There is a hole…an unfulfilled need in my life that I’ve tried to fill. I want to do things in video games that I can’t do in my everyday existence – explore, blow stuff up, be some nobody shmoe and create something awesome through my own resourcefulness. This may sound reasonable enough, but I want to do all of these things in space and in the future. A few games in the past have come close to satisfying my fantastic desire–Wing Commander Privateer, Freelancer, Freespace, the X series, and closest of all, Westwood’s Earth and Beyond—but none of these have done the job fully. I routinely hope that a game will one day come along to completely fill this void, and after playing Jumpgate Evolution at GDC 2009, my hopes now fall squarely on NetDevil’s space combat MMO.
Several of you are probably already scoffing. “I hate MMOs,” you say, “I hate grinding and if I wanted an MMO in space, I’d just go play EVE.” First off, outer space is about the only thing that JGE and EVE have in common. JGE is an action MMO game, which means there are no activated skills, no cool down periods, and no randomized damage; just a player in direct control of a ship with his/her skill determining how many shots hit their mark.
Given that players are in direct control of their craft – and also directly responsible for landing hits or evading enemy fire – responsive controls are a must. JGE’s controls will be immediately familiar to anyone that has used WASD in the past, and even more so to any Wing Commander vets out there. Within ten seconds of sitting at the keyboard, the game’s intuitive controls allowed me to fly around like an elite space captain. Hardcore space jockeys need not throw out their $200 flight stick and throttle just yet, as JGE supports almost every peripheral under the sun and even caters to the sim crowd by allowing them turn off the game’s “inertial dampeners” to give their craft more realistic vectored momentum when flying around. Imagining blasting the engines, cutting them to cause your craft to drift off in its initial direction, and then thrust-turning to the side for a strafing run along the fuselage of a capital ship. That’s just one Rush album short of the coolest thing ever, and Windows Media Player can always run in the background to help with that.
JGE also takes great strides towards fulfilling my own personal fantasy by looking gorgeous. Systems in JGE hearken back to the environments you’ve seen in Freespace 2, Star Wars, or some of the more fantastic vistas in Star Trek. Colorful nebulae, massive planets, and detailed space stations will temporarily steal the breath of any spaceophile. The developers wanted to keep space from being empty and lonely – something with which they wholly succeeded at as traveling to new systems and encountering different spacecraft will be worth the trip just to take in the sights.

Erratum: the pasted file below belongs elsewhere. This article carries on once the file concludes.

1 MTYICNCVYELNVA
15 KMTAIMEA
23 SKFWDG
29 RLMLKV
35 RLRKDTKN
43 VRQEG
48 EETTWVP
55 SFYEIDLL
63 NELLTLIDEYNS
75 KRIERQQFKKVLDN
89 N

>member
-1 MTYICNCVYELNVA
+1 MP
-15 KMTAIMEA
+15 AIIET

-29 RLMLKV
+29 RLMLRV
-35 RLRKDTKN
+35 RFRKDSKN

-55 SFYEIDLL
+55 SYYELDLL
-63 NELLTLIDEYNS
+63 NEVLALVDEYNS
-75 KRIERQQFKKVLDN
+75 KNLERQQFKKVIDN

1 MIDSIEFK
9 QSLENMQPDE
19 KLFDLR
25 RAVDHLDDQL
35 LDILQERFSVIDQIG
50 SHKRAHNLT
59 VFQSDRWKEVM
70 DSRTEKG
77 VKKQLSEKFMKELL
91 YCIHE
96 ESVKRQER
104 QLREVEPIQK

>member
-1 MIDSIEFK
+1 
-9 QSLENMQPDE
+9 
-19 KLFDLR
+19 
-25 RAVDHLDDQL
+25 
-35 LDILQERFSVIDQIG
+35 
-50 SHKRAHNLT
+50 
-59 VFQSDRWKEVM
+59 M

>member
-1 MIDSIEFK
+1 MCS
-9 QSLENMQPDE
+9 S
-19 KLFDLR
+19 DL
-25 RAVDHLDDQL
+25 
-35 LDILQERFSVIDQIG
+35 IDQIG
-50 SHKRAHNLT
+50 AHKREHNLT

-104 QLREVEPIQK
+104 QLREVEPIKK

Despite looking eye-ticklingly magnificent, most of the assets in JGE were designed for very low hardware specs. Shaders and post-process effects give the game that glowy awesomeness on higher end PCs, but toggling them off will (according to NetDevil) allow JGE to run on incredibly dated hardware. The dev team even claimed to have the game running on a GeForce 2 system, so your eight year old Dell in the basement might have found a new use. Tailoring to a low system spec has another benefit: the game can easily handle hundreds of players pitted against each other in massive PVP battles. The prospect of these hordes of warriors duking it out in space with lasers flying and ships exploding made my mouth water, but such a situation could sadly not be arranged as there were fewer than ten people in the demonstration room.
Of course, JGE wouldn’t be an action MMO without some sort of advancement system. A traditional leveling system is there, with experience earned by defeating mobs, completing quests, exploring, mining, etc. Since the combat isn’t primarily stat or level based, a gimmie level here or there won’t unfairly tip the balance of the game. This frees the developers to throw experience more liberally at the player. Quests will be automatically shared with anyone in a given group, and merely being close to other players participating in the same quest as you will “soft group” them together–giving them credit for each other’s actions.
Progressing through the game should be a varied experience as well due to NetDevil’s attempts to never lock the player into any role. JGE’s zones are dedicated to either PvE or PvP, and as players level up, they can travel to whichever areas they feel like. Additionally, a player isn’t restricted to any class of character – only by what equipment is being piloted at any given time. If a player wants to blow up some pirates, hop in the fighter. After that, they can jump in a bomber to take down a capital ship. Once the big one has bitten the dust, your guild might need some resources to make some more torpedoes, so hop in the mining vessel to score some more rock.
After spending some time with Jumpgate Evolution, it appears as if all of the pieces are in place for it to become one of the best simple-yet-complex MMOs we have seen thus far. With EVE requiring a master’s degree to play and Star Wars Galaxies being Star Wars Galaxies, JGE has the chance to corner the market with its fast and accessible space combat. The only potential downfalls at this point are the same stumbling blocks that most MMOs face–infrastructure and balance–but since NetDevil has been at this since 2001, I’m confident they have the experience to overcome those problems. All I can do now is wait for the game to come out, so I can call myself Captain Dash Speedex and spend all day in my apartment wearing a flight jacket and motorcycle helmet.
Jumpgate Evolution is scheduled to be released in June.